Cities and other government agencies working to incorporate smart city technologies into their operations sometimes fail to get the outcomes they’re looking for.
Part of the reason for this is the old school procurement regimen that agencies abide by. Yes, traditional procurement mechanisms such as the “request for proposal” (RFP) do a good job of ensuring accountability in purchasing decisions. Yet the rigidity of the procurement rules often tends to thwart execution of technology solutions that, by nature, require some flexibility.
“One of the biggest factors preventing successful government procurements today may be the rapid evolution of technology,” writes Justine Brown in the Govtech.com article Bringing Innovation to Procurement. “Purchasing in government is frequently cited as an example of a slow, inflexible and expensive bureaucratic process. But that becomes doubly true when purchasing technology.”
But Brown reports that reforms are underway. Moreover, it's smaller, less encumbered jurisdictions such as cities that are leading the pack when it comes to procuring new technology. The article calls out a handful of examples, including these innovative initiatives:
- A Philadelphia program called FastFWD now enables entrepreneurs to work with the city to develop creative solutions that run as pilot programs before the city commits to launching a full-scale project. This initiative not only helps reduce procurement risk, but also works around the limitations of the city’s RFP process, which often produces poor solutions due to a poor understanding of vendor capabilities.
- Orange County, Michigan has acquired public sector technology services by adopting a government-to-government cloud computing model. It's G2G Cloud Solutions program enables the county to position its applications in the cloud and make them available to other government agencies. “The initiative … creates an opportunity for those local governments to use technology that may otherwise not be within their reach, eliminating infrastructure requirements or upfront costs, and providing a centrally managed information system that reduces redundancy,” Brown writes. The county is now looking at launching the G2G Marketplace, which lets government agencies quickly procure technologies from companies with well-vetted solutions.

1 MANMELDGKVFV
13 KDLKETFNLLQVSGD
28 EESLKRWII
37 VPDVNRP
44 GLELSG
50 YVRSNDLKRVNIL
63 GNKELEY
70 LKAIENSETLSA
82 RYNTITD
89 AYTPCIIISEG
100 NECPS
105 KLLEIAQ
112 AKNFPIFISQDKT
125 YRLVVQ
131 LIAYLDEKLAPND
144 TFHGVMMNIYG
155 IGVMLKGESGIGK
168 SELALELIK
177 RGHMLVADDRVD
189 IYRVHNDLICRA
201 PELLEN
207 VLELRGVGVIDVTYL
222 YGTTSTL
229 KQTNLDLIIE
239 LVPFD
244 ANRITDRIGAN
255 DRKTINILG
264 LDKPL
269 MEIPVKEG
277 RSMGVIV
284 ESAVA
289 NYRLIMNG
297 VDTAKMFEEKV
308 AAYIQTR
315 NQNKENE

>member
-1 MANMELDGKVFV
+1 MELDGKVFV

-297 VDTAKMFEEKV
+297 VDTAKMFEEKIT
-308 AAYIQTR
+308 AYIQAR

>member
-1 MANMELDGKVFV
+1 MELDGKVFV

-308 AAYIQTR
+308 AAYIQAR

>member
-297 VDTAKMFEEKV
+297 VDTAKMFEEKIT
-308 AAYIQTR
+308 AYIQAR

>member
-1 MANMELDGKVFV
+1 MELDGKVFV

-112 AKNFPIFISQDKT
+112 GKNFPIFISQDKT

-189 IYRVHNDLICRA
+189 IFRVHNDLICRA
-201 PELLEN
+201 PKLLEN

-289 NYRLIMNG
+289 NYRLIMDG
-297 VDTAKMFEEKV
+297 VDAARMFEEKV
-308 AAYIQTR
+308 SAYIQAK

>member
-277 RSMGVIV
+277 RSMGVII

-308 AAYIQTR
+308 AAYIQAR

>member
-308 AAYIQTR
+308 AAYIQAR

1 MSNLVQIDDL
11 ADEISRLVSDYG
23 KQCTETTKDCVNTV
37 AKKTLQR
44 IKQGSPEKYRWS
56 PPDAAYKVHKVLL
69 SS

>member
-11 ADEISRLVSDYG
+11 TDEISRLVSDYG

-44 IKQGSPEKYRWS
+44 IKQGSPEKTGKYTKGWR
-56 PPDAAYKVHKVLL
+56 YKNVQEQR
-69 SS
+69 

The article floats several ideas about how public agencies can work better with technology vendors. One is to rethink the “bulletproof” terms and conditions that agencies use. Public jurisdictions often stick project risks -- such as indemnification, limitations of liability, and warranty provisions -- largely with vendors. As these conditions often fall outside industry standards, vendors are inclined to not compete for public contracts.
Another idea is to bring in third-party companies to help agencies handle the procurement business. Aware of the rapid evolution in technology, these consultants can ensure agencies that their requirements and specifications reflect what’s happening in the current marketplace. “These companies can educate agencies and bring them up to date on current trends before they get too far down the road,” says Brown.
As the article suggests, procurement practices can clearly impact the success or failure of implementing smart city technology solutions. City leadership is wise to take a hard look at the practices in place in their jurisdictions when laying out a smart city roadmap. The Council's free Smart Cities Readiness Guide also highlights the importance of employing efficient and up-to-date procurements and “e-procurement” systems.